Most international airlines have resumed flights to Erbil, after a brief halt earlier in June, according to the airport’s manager, Talar Fayeq. She said several regional airlines, including Emirates and Etihad, had halted their scheduled flights to Erbil in mid-June due to “extraordinary conditions” in the region – a reference to the war with the Islamic State group (ISIS) and an an influx of refugees. “Most of these companies have resumed flights and more will do the same as they see that conditions are stable in Kurdistan,” Fayeq told Rudaw.
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This passage from the Brookings Institution's essay, 'The Believer' describes how the US prison camps in a war-torn Iraq became a breeding ground for extremists and jihadists like Abu Bakr Al-Baghdadi, who would go on to create ISIS. Late in 2003, after the Americans had defeated and disbanded Saddam’s army, Baghdadi helped found Jaysh Ahl al-Sunna wa-l-Jamaah (Army of the People of the Sunna and Communal Solidarity), an insurgent group that fought U.S. troops and their local allies in northern and central Iraq. Soon after, in February 2004, Baghdadi was arrested in Fallujah while visiting a friend who was on the American wanted list. He was transferred to a detention facility at Camp Bucca, a sprawling complex in southern Iraq. Prison files classified him as a “civilian detainee,” which meant his captors didn’t know he was a jihadis.
Masked men in military uniforms kidnapped 18 Turkish citizens in Baghdad early Wednesday, bundling them into several SUVs and speeding away in a brazen operation that laid bare serious security gaps in the heavily defended city. Iraqi and Turkish officials said the 18 are employed by Nurol Insaat, a Turkish construction company contracted to build a sports complex in the sprawling Shiite district of Sadr City. The kidnappers stormed the construction site, where the workers were sleeping in caravans, breaking down doors and disarming the guards before taking the workers away, they said.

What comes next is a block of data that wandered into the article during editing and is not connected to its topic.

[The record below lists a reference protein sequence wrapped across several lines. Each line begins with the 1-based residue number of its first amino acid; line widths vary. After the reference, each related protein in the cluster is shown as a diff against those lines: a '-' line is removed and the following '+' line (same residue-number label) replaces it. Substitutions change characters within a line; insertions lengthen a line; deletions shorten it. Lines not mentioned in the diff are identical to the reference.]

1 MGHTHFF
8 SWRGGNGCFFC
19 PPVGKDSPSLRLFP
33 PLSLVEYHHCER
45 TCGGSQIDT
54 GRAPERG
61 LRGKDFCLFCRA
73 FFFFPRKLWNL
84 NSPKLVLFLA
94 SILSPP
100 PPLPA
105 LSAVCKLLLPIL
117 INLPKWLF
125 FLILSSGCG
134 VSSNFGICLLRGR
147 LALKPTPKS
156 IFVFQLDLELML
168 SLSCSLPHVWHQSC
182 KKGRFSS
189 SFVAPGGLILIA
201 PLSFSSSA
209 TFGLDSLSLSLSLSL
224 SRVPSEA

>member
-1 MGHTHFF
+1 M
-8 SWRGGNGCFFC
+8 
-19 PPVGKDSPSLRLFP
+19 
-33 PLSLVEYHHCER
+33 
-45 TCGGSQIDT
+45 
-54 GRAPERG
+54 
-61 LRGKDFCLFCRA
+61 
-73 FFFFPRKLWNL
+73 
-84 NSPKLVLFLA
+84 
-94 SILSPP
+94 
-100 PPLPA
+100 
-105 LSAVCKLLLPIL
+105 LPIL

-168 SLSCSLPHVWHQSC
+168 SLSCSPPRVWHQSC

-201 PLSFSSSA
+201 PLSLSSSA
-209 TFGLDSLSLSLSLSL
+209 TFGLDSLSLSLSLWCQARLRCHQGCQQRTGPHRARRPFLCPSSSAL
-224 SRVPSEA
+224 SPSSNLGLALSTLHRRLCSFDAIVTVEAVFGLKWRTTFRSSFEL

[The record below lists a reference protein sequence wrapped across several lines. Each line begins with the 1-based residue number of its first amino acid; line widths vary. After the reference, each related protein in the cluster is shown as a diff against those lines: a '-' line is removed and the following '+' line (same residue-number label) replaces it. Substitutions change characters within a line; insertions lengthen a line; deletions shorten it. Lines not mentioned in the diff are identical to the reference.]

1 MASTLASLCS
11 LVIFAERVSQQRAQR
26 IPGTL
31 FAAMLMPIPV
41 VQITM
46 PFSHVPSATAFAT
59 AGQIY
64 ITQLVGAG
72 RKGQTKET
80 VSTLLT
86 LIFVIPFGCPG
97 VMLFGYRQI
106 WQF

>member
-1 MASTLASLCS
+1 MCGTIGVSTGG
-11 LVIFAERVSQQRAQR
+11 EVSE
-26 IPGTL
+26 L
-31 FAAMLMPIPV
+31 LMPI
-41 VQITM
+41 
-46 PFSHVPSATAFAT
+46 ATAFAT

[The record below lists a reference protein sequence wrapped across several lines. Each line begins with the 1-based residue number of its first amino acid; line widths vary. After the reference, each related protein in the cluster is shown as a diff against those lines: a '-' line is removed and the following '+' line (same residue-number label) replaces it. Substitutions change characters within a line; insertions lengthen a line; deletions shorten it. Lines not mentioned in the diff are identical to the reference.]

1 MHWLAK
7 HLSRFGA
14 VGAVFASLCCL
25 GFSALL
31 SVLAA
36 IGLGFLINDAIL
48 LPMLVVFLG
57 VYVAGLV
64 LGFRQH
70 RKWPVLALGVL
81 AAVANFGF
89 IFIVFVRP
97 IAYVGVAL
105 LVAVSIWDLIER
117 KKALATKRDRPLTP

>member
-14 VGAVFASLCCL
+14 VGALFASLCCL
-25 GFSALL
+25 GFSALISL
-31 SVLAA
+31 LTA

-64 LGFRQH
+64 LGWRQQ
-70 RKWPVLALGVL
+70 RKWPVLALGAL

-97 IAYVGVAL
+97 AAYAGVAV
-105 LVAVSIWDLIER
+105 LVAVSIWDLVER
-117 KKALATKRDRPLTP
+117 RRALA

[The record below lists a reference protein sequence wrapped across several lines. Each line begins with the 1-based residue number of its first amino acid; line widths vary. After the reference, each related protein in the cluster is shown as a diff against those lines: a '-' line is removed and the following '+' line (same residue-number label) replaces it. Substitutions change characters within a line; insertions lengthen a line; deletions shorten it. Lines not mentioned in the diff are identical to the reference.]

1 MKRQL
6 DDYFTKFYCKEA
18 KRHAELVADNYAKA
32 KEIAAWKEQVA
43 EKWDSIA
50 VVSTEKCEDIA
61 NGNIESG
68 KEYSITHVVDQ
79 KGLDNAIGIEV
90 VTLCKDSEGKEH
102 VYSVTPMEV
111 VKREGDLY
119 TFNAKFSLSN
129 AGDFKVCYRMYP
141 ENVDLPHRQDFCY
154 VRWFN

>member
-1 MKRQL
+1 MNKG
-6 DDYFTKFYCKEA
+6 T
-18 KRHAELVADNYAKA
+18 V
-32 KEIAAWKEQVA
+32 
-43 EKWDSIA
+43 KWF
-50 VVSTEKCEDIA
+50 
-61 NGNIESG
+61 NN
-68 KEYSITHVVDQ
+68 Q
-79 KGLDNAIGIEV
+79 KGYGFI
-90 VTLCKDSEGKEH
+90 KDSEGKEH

The Iraqi officials said an Iraqi national was kidnapped along with the Turks. Iraqi Prime Minister Haider al-Abadi blamed organized crime for the kidnapping, but did not elaborate. Turkish Foreign Ministry Spokesman Tanju Bilgic said those kidnapped included 14 workers, three engineers and one accountant. He said the kidnappers specifically targeted Turkish nationals, picking them out from the rest and leaving behind workers from other countries.
Defeating the Islamic State (IS) and other extremist organizations will take a many-pronged approach requiring the cooperation of the Iraqi government and unity among religious leaders.
It seems evident today that a multidimensional strategy is required — one that considers military, security, political and even economic approaches. Such a strategy should also focus on the intellectual and religious aspects of IS' destructive ideology. IS gave its leader, Abu Bakr al-Baghdadi, supreme religious power over the world's Sunni Muslims after he declared the rise of the Islamic caliphate on June 29, 2014. Baghdadi gained legitimacy among his partisans by fitting the requirements of a "vilayet." Historically, a Muslim caliph should have Sharia knowledge, descend from the Prophet Muhammad’s tribal lineage — the Qureish tribe — and be sane. Baghdadi is all of this, in addition to having a career rife with jihadism.